Chishu Ryu, the actor who appeared in almost every film Ozu made, appears twice in Early Spring, at the end and the beginning, both times to remark in conversation how a young man who graduates from school to work in an office is filled with optimism but is gradually made acquainted with the intractable reality of his career. But the male protagonist of the film, Shoji (Ryo Ikebe) finds himself emotionally numbed by more than his job.

His wife, Masako (Chikage Awashima), becomes convinced Shoji is having an affair when he begins to come home from work late consistently or sometimes not until the next morning. And we learn Shoji is indeed having an affair but that's not always why he doesn't come home. Two reasons his wife is sure are excuses are in fact perfectly true--he visits his terminally ill and bedridden coworker, Miura, and he goes out drinking with his war buddies, two of whom (Kurosawa regulars Daisuke Kato and Koji Mitsui) he brings home one night to her annoyance. It's hard to tell if she's more annoyed by their behaviour or the proof that her husband hadn't been lying. Because his honesty on this occasion is only a delay in a matter she senses without doubt is real. After all, she remarks, Shoji forgets the anniversary of their son's death.

And that's how we learn the young couple had a child who died, when Masako mentions it off-handedly in conversation. The revelation helps explain Shoji's distance and his consciousness of the meaninglessness of his endeavours. It's not unlike Masako's flippant reference to Japan's defeat in World War II. But she's not alone, of course everyone carries on like everything is normal, and Masako and Shoji had been carrying on the same way with their marriage. They live in a world of buried trauma. Although Shoji visits the dying man, Miura, almost every night, when he finally learns at work Miura has died, Shoji's reaction is little more than to pause a moment and say expressionlessly to himself, "So. Miura is dead."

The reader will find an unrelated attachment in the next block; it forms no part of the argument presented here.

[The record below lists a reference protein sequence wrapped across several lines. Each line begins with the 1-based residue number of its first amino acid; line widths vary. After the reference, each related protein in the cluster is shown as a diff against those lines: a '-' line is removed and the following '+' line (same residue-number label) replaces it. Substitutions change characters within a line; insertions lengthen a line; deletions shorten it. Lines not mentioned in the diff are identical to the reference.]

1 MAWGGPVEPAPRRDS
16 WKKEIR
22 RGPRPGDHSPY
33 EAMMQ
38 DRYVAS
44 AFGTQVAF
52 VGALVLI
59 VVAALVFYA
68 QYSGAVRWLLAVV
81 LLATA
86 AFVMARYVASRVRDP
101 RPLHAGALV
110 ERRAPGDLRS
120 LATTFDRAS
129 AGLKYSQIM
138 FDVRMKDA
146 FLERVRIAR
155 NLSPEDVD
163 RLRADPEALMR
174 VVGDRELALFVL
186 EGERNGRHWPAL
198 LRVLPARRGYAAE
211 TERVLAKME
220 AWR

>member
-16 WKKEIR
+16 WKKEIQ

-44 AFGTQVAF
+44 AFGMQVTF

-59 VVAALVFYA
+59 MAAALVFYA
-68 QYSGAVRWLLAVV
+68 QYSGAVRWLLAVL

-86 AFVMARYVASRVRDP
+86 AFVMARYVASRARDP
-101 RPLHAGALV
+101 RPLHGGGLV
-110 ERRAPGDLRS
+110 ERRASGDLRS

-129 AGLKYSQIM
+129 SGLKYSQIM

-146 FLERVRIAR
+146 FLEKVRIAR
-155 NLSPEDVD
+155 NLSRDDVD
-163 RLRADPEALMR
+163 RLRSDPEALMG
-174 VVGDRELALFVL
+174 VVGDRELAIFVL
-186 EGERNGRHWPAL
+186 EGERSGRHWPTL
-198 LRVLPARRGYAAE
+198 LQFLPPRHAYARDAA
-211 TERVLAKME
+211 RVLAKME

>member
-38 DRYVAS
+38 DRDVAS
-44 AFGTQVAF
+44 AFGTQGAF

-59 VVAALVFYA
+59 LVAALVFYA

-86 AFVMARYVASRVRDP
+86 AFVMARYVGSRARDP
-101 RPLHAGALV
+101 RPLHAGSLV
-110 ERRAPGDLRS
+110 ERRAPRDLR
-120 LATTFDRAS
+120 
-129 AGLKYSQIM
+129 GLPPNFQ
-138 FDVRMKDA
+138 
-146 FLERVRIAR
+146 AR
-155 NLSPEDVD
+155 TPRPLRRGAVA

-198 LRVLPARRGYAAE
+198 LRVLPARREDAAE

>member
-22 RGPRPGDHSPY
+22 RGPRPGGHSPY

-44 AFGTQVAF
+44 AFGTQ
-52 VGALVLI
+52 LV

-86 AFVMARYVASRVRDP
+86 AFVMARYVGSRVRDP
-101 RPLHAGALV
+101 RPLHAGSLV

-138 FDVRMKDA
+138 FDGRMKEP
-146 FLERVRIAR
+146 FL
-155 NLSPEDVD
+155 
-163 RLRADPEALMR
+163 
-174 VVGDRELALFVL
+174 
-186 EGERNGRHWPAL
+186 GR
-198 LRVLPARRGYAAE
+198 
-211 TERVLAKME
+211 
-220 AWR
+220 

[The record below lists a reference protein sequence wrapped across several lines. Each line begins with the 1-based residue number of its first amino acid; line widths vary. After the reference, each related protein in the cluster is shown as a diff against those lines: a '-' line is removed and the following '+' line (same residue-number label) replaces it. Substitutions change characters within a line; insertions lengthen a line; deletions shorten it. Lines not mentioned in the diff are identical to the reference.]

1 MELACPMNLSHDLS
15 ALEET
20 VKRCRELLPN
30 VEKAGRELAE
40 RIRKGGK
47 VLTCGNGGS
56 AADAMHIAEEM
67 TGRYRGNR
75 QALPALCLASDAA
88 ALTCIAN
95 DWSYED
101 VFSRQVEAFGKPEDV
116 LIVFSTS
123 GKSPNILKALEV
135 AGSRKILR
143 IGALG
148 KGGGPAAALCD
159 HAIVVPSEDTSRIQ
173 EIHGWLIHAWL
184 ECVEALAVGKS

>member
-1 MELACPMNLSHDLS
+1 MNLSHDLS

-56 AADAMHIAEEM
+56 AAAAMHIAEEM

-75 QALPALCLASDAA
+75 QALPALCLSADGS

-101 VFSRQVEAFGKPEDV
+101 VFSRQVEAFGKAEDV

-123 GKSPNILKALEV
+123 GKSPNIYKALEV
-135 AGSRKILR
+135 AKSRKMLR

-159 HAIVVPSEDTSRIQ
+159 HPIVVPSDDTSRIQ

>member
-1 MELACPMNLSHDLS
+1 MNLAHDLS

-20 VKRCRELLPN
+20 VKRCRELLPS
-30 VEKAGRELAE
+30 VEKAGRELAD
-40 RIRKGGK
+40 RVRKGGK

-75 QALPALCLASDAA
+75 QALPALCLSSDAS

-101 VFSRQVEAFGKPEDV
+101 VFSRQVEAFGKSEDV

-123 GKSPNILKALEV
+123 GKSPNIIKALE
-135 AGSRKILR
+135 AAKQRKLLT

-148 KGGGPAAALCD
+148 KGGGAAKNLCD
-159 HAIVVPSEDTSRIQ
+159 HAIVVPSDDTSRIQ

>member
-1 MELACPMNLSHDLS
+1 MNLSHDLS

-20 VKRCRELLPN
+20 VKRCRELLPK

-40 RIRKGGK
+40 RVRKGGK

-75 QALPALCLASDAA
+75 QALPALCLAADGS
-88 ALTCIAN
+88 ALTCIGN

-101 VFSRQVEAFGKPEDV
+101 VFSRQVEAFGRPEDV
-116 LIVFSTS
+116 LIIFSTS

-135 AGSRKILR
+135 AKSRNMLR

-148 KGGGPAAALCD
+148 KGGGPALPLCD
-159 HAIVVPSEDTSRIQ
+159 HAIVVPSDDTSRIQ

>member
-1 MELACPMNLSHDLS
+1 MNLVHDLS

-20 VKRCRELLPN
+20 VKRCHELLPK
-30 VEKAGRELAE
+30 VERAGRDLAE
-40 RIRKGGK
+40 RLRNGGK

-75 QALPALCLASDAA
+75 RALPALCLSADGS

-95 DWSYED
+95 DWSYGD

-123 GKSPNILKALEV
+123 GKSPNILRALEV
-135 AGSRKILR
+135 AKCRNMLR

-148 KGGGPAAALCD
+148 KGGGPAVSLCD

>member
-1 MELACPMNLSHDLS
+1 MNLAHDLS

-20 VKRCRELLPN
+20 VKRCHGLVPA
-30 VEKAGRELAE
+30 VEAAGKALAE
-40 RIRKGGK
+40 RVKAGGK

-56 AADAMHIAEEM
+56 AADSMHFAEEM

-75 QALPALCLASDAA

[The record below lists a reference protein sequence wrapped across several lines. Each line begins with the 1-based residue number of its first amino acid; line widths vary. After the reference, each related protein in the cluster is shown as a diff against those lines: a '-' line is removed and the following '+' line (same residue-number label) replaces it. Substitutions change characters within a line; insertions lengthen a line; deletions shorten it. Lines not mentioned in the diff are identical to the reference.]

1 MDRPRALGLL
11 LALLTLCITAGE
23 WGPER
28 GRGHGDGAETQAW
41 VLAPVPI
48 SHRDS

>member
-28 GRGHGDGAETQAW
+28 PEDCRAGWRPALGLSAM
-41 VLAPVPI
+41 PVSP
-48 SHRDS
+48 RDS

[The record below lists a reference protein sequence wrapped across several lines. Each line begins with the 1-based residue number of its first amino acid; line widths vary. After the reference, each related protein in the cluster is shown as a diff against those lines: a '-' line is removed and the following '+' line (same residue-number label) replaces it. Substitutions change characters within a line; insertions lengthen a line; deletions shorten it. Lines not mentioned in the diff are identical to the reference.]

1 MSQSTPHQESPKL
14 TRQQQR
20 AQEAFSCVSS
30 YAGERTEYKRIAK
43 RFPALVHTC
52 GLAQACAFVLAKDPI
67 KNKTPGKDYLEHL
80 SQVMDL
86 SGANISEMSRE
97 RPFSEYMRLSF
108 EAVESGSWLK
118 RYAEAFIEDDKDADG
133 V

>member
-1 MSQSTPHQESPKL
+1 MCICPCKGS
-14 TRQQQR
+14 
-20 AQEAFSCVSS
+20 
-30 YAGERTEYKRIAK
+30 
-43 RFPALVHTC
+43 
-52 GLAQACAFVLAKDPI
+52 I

It's the young woman from his workplace, nicknamed Goldfish (Keiko Kishi), who initiates an affair with Shoji, kissing him at a restaurant after the two had had a pleasant hike with their coworkers. The impression isn't so much that Shoji wants her as that he can't see any reason not to accept her advances.

Reminding me somewhat of the way Kurosawa used contrasting Japanese and western wardrobe in Drunken Angel to show in the former sense institutional corruption and in the latter an acceptance of more democratic western values, Ozu in this later film makes an opposite statement. Goldfish wears western attire while Masako wears kimonos throughout the film until she decides to leave Shoji. No longer subject to the American censors, in 1956 Ozu was allowed to be more critical of the western cultural influence in Japan, and of course the subtle statement works in conjunction with the spectre of Japan's defeat and the vanished dreams of the culture.